Texas Comptroller Susan Combs today announced an unanticipated revenue rise that will provide $101.4 billion to the incoming 83rd Legislature for general purpose spending over the next two years. As Combs’ revenue estimates establish the financial framework for lawmakers to determine the state’s 2014-15 biennium budget, state policy groups are advocating keeping government limited along with taxes and spending low.
Revenues from sales tax, oil and gas production taxes and motor vehicle sales tax experiencing increases described as “an amazing trajectory” were factors to which the healthy forecast was attributed.
All told, lawmakers will have $101.4 billion available for general-purpose spending over the next two years, she said. That includes the $8.8 billion ending balance in August and the net revenue of $92.6 billion in the coming cycle. They face about $7 billion in patchwork desired for the current budget, including a $4.7 billion Medicaid IOU they left unpaid as they wrote the budget last session.
Though some reminded of Combs’ inaccurate estimates for the 2011 legislative session, she said the outlook for both the economy and state revenue is for continuing expansion as the fast growth of the economic recovery gives way to sustainable, moderate growth. Regarding the 2011 estimates, Combs responded that no one in Washington or at the Federal Reserve Bank forecast the recent recession’s severity.
Texans for a Conservative Budget, a coalition comprising the Texas Public Policy Foundation, Texans for Fiscal Responsibility, Grassroots America-We The People, Americans for Prosperity-Texas and Americans for Tax Reform, issued a statement calling today’s biennial revenue estimate “further validation of the Texas Model of limited government, low taxes and spending, and a fair legal system.” The group says Texas’ principled approach to governance has created an ideal environment for the state’s economy to thrive and prosper, which has spurred strong and broad-based revenue growth.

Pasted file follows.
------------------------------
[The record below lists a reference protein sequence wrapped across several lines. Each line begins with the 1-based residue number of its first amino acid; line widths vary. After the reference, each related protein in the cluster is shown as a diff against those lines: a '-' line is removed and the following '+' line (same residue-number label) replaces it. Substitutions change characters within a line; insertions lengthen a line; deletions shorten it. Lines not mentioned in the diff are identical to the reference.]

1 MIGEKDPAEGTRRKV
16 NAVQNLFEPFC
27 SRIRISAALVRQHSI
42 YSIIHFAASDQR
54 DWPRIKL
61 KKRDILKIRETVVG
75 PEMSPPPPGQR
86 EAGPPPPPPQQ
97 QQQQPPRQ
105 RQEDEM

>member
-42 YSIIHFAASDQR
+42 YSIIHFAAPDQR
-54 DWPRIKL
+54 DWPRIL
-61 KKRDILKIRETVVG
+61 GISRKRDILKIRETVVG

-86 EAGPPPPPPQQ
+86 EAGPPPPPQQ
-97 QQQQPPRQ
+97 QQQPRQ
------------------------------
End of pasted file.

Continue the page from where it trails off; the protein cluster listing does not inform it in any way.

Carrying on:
The group further stated:
The strong growth in state revenues confirmed today eliminates any argument for tapping the state’s rainy day fund to cover unpaid bills in the current budget or ongoing obligations in the 2014-15 budget. There will be enough money in the general fund to cover the Medicaid shortfall and undo many of the delayed payments and tax accelerations used to balance the budget last session.
The positive revenue and economic outlook sets the stage for the Legislature to eliminate the margin tax, which is one of the few deterrents to private-sector investment and job creation in Texas.
Along with discussing her revenue estimate numbers, Combs reportedly warned that obstacles and challenging conditions remain and could impact Texas’ budget and economy. Reminding how federal government gridlock continues, she also mentioned Europe’s economic and financial troubles along with China’s slowing economy as potential influences as the state moves forward.
Texans for a Conservative Budget share these concerns and caution that “state lawmakers must take care not to make Texas a victim of its own success.” “The path to robust revenue growth runs through strong private sector activity and investment, not big government,” the group says. “Keeping the cost of government low and the focus on basic services allows for the tax burden to remain light, which provides a more reliable revenue stream to support those basic services.”
The regular session of the 83rd Texas Legislature will run 140 days, Jan. 8 through May 27.